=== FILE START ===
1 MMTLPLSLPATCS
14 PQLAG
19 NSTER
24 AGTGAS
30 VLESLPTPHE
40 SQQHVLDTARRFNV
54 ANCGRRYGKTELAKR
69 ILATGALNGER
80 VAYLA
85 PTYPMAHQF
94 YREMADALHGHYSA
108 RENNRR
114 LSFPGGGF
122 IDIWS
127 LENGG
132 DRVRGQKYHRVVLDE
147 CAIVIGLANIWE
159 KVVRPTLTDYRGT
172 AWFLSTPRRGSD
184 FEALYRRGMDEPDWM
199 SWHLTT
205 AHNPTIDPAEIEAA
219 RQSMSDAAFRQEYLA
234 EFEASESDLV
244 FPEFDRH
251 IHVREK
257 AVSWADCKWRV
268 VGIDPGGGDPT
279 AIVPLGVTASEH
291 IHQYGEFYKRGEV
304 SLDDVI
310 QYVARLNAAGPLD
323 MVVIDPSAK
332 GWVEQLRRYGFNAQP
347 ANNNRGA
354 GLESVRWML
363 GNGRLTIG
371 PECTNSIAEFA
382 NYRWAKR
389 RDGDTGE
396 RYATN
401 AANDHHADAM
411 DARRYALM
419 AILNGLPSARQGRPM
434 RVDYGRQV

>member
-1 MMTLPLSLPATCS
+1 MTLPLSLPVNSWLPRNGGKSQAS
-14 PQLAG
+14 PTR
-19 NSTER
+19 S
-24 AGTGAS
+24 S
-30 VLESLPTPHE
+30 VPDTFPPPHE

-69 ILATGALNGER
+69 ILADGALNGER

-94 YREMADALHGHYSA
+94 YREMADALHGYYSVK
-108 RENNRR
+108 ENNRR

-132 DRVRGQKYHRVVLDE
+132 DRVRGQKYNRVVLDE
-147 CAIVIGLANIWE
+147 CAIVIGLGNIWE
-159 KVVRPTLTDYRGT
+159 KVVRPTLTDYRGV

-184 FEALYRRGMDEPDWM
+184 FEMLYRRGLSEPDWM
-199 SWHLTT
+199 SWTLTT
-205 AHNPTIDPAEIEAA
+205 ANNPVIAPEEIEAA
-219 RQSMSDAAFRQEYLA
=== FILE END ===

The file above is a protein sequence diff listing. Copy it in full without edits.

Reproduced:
1 MMTLPLSLPATCS
14 PQLAG
19 NSTER
24 AGTGAS
30 VLESLPTPHE
40 SQQHVLDTARRFNV
54 ANCGRRYGKTELAKR
69 ILATGALNGER
80 VAYLA
85 PTYPMAHQF
94 YREMADALHGHYSA
108 RENNRR
114 LSFPGGGF
122 IDIWS
127 LENGG
132 DRVRGQKYHRVVLDE
147 CAIVIGLANIWE
159 KVVRPTLTDYRGT
172 AWFLSTPRRGSD
184 FEALYRRGMDEPDWM
199 SWHLTT
205 AHNPTIDPAEIEAA
219 RQSMSDAAFRQEYLA
234 EFEASESDLV
244 FPEFDRH
251 IHVREK
257 AVSWADCKWRV
268 VGIDPGGGDPT
279 AIVPLGVTASEH
291 IHQYGEFYKRGEV
304 SLDDVI
310 QYVARLNAAGPLD
323 MVVIDPSAK
332 GWVEQLRRYGFNAQP
347 ANNNRGA
354 GLESVRWML
363 GNGRLTIG
371 PECTNSIAEFA
382 NYRWAKR
389 RDGDTGE
396 RYATN
401 AANDHHADAM
411 DARRYALM
419 AILNGLPSARQGRPM
434 RVDYGRQV

>member
-1 MMTLPLSLPATCS
+1 MTLPLSLPVNSWLPRNGGKSQAS
-14 PQLAG
+14 PTR
-19 NSTER
+19 S
-24 AGTGAS
+24 S
-30 VLESLPTPHE
+30 VPDTFPPPHE

-69 ILATGALNGER
+69 ILADGALNGER

-94 YREMADALHGHYSA
+94 YREMADALHGYYSVK
-108 RENNRR
+108 ENNRR

-132 DRVRGQKYHRVVLDE
+132 DRVRGQKYNRVVLDE
-147 CAIVIGLANIWE
+147 CAIVIGLGNIWE
-159 KVVRPTLTDYRGT
+159 KVVRPTLTDYRGV

-184 FEALYRRGMDEPDWM
+184 FEMLYRRGLSEPDWM
-199 SWHLTT
+199 SWTLTT
-205 AHNPTIDPAEIEAA
+205 ANNPVIAPEEIEAA
-219 RQSMSDAAFRQEYLA